Ian Mac Eochagáin works wonders with the Kalevala.
My translation of the first few verses of the Kalevala, Finland’s national epic, which was compiled by Elias Lönnrot and first published in 1835. Lönnrot travelled through remote areas of eastern Finland to gather local folklore. The result was to be a nation-forming work that was mythological and concerned with the underworld, revenge and violence.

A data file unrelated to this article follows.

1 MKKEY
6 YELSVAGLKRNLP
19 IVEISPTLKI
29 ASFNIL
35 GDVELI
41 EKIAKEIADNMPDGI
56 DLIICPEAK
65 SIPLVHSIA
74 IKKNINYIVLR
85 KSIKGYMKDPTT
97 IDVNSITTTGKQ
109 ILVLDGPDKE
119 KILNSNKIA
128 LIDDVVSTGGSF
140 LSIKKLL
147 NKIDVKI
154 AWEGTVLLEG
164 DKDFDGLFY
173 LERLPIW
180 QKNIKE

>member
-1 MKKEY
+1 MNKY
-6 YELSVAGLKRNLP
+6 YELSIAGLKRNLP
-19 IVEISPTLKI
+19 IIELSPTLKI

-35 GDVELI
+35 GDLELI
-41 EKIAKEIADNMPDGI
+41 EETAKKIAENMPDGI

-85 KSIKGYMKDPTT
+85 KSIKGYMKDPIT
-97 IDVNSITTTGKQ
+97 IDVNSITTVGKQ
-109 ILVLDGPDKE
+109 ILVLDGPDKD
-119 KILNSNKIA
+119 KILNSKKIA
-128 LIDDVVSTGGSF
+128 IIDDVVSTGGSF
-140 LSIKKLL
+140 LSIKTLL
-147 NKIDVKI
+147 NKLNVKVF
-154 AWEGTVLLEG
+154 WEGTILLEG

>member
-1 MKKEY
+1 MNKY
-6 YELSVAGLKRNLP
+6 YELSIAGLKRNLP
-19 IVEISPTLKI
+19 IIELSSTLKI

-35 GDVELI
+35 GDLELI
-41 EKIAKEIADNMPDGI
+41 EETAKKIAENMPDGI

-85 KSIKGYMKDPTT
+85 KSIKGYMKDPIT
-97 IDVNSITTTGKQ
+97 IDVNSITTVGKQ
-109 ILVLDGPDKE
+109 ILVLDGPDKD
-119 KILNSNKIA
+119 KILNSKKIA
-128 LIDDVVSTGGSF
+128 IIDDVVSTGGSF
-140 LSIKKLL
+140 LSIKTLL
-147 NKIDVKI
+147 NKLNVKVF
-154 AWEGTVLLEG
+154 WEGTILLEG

The Kalevala metre is famous. One often hears that it is impossible to reproduce in other languages. I disagree. It is a matter of recognising the initially stressed, three-, four- or five-syllable groupings that are combined to make line-halves of eight syllables. I believe the translator must also take the orthodoxy of initial stress in Finnish words with a grain of salt: although the first stress is the strongest, I think words such as “ajattelevi” have a significant secondary stress in the third syllable. The Kalevala would seem, then, to be mostly trochaic.
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